I love all the steps involved in creating a dataviz exhibition. I enjoy choosing the pieces that we will showcase and exchanging with their authors. I also love designing the visual identity for our events, and using for communication on social media. The day of setup, right before show time, comes with its thrills as well. It’s the moment when Florian and I finally meet in person, and see months of our work come to life. During all this, I've learned that nothing is ever lost, how to create something without mastering every little detail, and how to deal with one problem at a time.
How do you decide which designers and artists to reach out for the events? What is the process like?
What counts is not the designer or their reputation, but whether or not the data visualisation corresponds to the theme and fits in nicely with the other pieces. We try to highlight recent, striking projects, created both by women and by men. What matters to us most is the originality of the dataviz, its impact and its message. We usually first choose a long list of several dozen projects, then take another close look at them all and select about ten pieces to exhibit. So far, whenever we’ve reached out to an author of a selected dataviz, they’ve always said yes, and we’re very touched by their confidence in us.
How is printing visualisations for an exhibition different from publishing them online? Any tips for our readers on creating visualisations for print?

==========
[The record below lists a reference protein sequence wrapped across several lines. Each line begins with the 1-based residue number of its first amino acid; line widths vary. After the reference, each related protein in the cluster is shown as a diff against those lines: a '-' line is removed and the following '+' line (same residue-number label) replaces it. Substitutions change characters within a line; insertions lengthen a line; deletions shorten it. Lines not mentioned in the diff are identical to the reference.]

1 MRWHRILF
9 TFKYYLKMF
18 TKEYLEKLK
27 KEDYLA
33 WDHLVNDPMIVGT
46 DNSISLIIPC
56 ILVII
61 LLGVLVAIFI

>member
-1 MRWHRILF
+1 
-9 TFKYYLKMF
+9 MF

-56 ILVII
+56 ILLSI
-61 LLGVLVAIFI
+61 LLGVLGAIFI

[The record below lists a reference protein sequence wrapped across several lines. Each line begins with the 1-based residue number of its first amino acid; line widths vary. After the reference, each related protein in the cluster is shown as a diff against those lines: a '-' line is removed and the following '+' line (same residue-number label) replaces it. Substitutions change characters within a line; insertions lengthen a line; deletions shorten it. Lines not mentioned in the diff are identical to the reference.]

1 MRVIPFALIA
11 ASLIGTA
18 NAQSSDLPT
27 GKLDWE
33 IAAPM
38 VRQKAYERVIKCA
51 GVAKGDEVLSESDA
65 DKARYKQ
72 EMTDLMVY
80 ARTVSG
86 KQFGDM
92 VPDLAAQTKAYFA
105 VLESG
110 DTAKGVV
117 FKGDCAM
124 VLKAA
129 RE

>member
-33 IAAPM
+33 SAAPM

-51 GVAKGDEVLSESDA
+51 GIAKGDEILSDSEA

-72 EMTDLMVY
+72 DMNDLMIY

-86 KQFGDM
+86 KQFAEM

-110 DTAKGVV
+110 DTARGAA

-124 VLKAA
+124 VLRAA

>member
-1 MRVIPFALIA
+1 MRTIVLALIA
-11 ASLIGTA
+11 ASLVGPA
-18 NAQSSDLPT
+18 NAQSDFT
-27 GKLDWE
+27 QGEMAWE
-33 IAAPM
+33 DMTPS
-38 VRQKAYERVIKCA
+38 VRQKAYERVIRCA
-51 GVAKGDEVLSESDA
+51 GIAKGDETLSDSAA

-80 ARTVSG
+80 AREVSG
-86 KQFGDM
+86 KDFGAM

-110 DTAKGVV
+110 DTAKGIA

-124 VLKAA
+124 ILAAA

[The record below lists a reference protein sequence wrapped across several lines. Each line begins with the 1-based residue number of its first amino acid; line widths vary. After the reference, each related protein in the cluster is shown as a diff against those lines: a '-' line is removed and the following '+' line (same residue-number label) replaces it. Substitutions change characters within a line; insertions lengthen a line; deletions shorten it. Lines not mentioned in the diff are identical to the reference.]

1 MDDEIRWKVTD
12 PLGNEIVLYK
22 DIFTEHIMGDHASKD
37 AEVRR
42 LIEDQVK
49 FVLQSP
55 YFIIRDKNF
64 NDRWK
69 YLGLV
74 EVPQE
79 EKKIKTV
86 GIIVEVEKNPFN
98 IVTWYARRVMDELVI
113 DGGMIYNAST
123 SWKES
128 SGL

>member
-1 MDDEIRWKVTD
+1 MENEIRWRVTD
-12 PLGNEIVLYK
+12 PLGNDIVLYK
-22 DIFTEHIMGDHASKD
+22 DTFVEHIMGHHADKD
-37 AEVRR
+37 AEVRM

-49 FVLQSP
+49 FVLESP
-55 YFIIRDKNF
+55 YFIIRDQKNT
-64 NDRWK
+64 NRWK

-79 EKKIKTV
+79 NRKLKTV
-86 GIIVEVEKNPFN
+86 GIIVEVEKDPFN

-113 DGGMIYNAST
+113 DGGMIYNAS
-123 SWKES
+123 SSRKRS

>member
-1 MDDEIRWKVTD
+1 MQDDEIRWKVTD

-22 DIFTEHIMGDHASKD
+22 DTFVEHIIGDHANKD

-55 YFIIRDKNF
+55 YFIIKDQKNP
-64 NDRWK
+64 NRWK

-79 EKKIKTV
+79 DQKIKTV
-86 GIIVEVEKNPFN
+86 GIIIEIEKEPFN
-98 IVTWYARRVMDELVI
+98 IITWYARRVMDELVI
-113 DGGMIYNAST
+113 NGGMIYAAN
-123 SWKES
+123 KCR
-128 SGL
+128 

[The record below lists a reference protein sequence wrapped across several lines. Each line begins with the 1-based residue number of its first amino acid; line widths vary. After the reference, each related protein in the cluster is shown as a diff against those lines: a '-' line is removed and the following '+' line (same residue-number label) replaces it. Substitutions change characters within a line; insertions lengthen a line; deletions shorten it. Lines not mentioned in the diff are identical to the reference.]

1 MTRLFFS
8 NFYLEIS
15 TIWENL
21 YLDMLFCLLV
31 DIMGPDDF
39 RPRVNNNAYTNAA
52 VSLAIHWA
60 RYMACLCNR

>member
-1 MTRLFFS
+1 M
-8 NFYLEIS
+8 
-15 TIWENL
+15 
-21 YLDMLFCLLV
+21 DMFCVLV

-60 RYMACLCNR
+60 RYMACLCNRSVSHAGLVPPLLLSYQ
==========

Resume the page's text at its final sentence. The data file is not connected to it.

From the outset, we select projects that can be adapted to print, but sometimes we ask the author to change certain things so that they are more accessible in person. Such changes can include:
Increasing the size of the text,
Removing transparency effects,
Adding annotations to an initially interactive visual.
We print-test the exhibited pieces a few days before the event, to have time to adjust if necessary. We strongly recommend you do that too when you create a data visualisation for print! Also, do make sure you start out with the right colour palette (CMYK, not RGB) and with the exact dimensions of your canvas (which may be much larger in print than on your screen!).
Do you have a dream artist and/or topic for a future exhibition?
I don't dream of exhibiting anyone. I dream of exhibiting the most suitable visualisation for a given theme. I do have other exhibition topics in mind, always related to social and environmental issues, but whether they’ll see the light of day will depend on the organisations I might collaborate with.
Where can people find the list of art pieces and talks, if they were not able to attend live and would like to take a look now?
You can find the details of the first exhibition on our Behance pages. For the two exhibitions that just came out, you'll have to be a little patient! Follow me on Instagram or Twitter to be the first to hear about the talks and pictures coming out. If you’re very curious right now, you can watch our latest talk here (in 🇫🇷).
Thanks so much to Marthe for taking the time to share her experience and wisdom with us! And thank you for reading The Plot.
As usual, I’ll see you again in two weeks.
Have a lovely weekend!